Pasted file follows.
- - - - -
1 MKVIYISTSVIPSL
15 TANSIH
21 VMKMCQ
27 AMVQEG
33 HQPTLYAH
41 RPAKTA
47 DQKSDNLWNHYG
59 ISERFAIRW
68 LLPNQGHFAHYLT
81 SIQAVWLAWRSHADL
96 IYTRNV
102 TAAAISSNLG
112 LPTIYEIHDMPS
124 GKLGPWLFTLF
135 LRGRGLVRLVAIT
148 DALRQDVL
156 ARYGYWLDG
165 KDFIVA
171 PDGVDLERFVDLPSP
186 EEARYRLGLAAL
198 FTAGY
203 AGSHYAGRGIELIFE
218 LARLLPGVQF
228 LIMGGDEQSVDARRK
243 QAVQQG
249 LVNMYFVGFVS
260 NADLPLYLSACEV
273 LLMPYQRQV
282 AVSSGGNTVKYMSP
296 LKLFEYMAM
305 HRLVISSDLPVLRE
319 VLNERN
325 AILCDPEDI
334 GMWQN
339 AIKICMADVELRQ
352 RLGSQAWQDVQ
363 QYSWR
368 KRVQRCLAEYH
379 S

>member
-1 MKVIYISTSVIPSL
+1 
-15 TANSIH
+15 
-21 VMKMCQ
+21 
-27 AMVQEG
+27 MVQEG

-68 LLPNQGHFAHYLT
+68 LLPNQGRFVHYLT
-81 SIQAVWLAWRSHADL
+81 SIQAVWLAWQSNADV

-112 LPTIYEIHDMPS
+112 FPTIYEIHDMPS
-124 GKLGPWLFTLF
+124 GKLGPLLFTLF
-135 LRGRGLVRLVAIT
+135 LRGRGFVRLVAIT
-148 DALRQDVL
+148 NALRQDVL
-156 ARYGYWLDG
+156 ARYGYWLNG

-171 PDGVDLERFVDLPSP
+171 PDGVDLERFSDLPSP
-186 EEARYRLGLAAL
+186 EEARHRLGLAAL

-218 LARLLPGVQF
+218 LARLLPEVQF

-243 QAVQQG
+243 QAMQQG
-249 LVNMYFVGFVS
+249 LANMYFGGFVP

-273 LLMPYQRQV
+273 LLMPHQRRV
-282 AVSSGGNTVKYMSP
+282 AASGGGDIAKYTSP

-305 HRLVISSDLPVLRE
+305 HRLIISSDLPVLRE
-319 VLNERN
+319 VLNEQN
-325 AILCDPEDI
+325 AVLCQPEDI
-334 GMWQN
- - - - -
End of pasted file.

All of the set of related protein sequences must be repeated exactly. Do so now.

1 MKVIYISTSVIPSL
15 TANSIH
21 VMKMCQ
27 AMVQEG
33 HQPTLYAH
41 RPAKTA
47 DQKSDNLWNHYG
59 ISERFAIRW
68 LLPNQGHFAHYLT
81 SIQAVWLAWRSHADL
96 IYTRNV
102 TAAAISSNLG
112 LPTIYEIHDMPS
124 GKLGPWLFTLF
135 LRGRGLVRLVAIT
148 DALRQDVL
156 ARYGYWLDG
165 KDFIVA
171 PDGVDLERFVDLPSP
186 EEARYRLGLAAL
198 FTAGY
203 AGSHYAGRGIELIFE
218 LARLLPGVQF
228 LIMGGDEQSVDARRK
243 QAVQQG
249 LVNMYFVGFVS
260 NADLPLYLSACEV
273 LLMPYQRQV
282 AVSSGGNTVKYMSP
296 LKLFEYMAM
305 HRLVISSDLPVLRE
319 VLNERN
325 AILCDPEDI
334 GMWQN
339 AIKICMADVELRQ
352 RLGSQAWQDVQ
363 QYSWR
368 KRVQRCLAEYH
379 S

>member
-1 MKVIYISTSVIPSL
+1 
-15 TANSIH
+15 
-21 VMKMCQ
+21 
-27 AMVQEG
+27 MVQEG

-68 LLPNQGHFAHYLT
+68 LLPNQGRFVHYLT
-81 SIQAVWLAWRSHADL
+81 SIQAVWLAWQSNADV

-112 LPTIYEIHDMPS
+112 FPTIYEIHDMPS
-124 GKLGPWLFTLF
+124 GKLGPLLFTLF
-135 LRGRGLVRLVAIT
+135 LRGRGFVRLVAIT
-148 DALRQDVL
+148 NALRQDVL
-156 ARYGYWLDG
+156 ARYGYWLNG

-171 PDGVDLERFVDLPSP
+171 PDGVDLERFSDLPSP
-186 EEARYRLGLAAL
+186 EEARHRLGLAAL

-218 LARLLPGVQF
+218 LARLLPEVQF

-243 QAVQQG
+243 QAMQQG
-249 LVNMYFVGFVS
+249 LANMYFGGFVP

-273 LLMPYQRQV
+273 LLMPHQRRV
-282 AVSSGGNTVKYMSP
+282 AASGGGDIAKYTSP

-305 HRLVISSDLPVLRE
+305 HRLIISSDLPVLRE
-319 VLNERN
+319 VLNEQN
-325 AILCDPEDI
+325 AVLCQPEDI
-334 GMWQN